Guide to Choosing a Fountain Pen

Guide to Choosing a Fountain Pen

August 25, 2015 - Posted by Ryan to Guides, Fountain Pens

Guide to Choosing a Fountain Pen

For over half a century after the first modern fountain pen was created by Lewis Waterman in 1884, fountain pens were used for writing everything from grocery lists to historic treaties. Even in the age of ballpoint pens and word processors, fountain pens retain an undeniable allure. Read on to learn the important things to consider when choosing a fountain pen, or jump ahead to see our specific fountain pen recommendations.

Characteristics to Consider
Nib Type
The first thing to consider when choosing a fountain pen is the nib—the metal writing tip of the pen. More than any other part, the nib determines how a fountain pen will write.
Tip Size
Broad nib vs extra fine nib
The tip size of a nib determines how wide a line it will make. They are typically rated from narrowest to widest as extra fine, fine, medium, or broad. Japanese fountain pens typically write about a size finer than an equivalent pen from a non-Japanese brand. For example, a Pilot medium nib will write about the same as a Kaweco fine nib. People with smaller handwriting should choose a fine or extra fine nib, while those with larger handwriting may prefer a medium or broad nib.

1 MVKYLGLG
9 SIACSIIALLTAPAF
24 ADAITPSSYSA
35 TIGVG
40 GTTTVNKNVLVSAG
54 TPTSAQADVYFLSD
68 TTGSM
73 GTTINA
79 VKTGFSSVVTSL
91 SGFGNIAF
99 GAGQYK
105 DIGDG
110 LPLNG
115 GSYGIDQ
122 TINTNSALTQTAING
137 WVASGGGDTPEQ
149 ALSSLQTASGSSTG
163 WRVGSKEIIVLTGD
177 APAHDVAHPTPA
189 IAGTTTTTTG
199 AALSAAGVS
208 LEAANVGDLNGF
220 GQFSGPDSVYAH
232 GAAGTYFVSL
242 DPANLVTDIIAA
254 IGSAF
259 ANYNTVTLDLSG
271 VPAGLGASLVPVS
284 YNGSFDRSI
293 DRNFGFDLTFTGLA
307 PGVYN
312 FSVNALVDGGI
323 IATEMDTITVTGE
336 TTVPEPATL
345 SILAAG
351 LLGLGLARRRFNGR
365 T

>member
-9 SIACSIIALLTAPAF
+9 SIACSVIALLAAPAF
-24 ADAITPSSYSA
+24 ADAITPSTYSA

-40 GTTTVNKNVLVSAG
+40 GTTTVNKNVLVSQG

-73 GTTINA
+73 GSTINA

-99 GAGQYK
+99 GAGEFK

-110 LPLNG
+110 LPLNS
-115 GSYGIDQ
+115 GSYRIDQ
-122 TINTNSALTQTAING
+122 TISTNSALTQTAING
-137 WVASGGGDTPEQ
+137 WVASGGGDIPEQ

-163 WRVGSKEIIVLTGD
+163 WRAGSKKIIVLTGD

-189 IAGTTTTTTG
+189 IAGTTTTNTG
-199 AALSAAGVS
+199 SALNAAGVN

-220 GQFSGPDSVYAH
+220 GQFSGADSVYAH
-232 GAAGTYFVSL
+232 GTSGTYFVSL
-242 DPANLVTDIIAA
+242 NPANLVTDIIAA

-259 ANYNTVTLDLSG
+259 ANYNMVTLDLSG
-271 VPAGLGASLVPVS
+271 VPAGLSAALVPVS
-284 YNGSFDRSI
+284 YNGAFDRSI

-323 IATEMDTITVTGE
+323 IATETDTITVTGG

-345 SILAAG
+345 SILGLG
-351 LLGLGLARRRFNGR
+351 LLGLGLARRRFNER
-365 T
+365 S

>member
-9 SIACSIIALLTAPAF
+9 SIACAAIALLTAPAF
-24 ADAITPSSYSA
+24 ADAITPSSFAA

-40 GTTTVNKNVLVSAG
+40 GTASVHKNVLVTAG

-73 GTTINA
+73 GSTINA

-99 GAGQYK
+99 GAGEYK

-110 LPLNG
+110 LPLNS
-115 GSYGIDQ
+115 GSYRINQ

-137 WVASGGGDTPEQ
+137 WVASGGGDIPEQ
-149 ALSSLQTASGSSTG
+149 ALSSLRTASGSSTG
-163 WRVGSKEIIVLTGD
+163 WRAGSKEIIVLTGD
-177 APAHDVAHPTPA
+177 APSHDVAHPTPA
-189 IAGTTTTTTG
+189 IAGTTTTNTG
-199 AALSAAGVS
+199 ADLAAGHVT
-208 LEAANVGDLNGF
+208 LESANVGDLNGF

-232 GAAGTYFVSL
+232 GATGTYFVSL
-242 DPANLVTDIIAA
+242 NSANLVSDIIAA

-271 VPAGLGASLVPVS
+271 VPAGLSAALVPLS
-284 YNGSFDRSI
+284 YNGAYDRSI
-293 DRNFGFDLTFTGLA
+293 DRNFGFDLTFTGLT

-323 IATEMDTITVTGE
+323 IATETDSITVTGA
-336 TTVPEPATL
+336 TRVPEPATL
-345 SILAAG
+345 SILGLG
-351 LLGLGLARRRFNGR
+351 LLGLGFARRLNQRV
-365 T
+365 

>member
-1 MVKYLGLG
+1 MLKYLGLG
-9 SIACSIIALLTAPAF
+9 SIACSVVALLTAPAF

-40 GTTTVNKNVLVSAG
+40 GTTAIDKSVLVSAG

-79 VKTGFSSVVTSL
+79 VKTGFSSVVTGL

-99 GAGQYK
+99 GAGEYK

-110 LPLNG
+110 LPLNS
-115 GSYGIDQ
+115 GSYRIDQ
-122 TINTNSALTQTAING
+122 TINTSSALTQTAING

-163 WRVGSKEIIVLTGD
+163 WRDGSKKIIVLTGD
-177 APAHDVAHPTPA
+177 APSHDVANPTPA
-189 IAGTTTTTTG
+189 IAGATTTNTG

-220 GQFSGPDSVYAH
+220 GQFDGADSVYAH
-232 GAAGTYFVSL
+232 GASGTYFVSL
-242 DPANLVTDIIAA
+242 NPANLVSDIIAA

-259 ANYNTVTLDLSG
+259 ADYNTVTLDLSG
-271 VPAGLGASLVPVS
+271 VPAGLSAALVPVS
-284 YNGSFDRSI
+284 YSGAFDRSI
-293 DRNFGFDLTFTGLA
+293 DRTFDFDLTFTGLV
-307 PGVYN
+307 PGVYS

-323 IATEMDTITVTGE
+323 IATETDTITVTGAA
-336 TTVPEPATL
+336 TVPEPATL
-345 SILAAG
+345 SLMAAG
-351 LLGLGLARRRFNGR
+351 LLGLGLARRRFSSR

Tip Shape
Italic nib vs round nib
Nib tips can be either round or shaped. Most are round, meaning that they create the same line width in any direction—just like a regular ballpoint pen. Shaped nibs will have different line widths depending on the direction of the stroke. The most common type of shaped nib is italic, which makes wide vertical strokes and a thin horizontal strokes. If you are new to fountain pens, we recommend picking a nib with a round tip.

There are other characteristics to consider when choosing a nib type, but these two are the most important. For more information on the different kinds of nibs, check out our Guide to Choosing a Fountain Pen Nib.

Ink Filling System
All fountain pens use ink, but not all are filled the same way. Which system is best for you will depend on whether you prefer convenience, ink capacity, choice of ink colors, or a balance of all three.
Cartridge fountain pen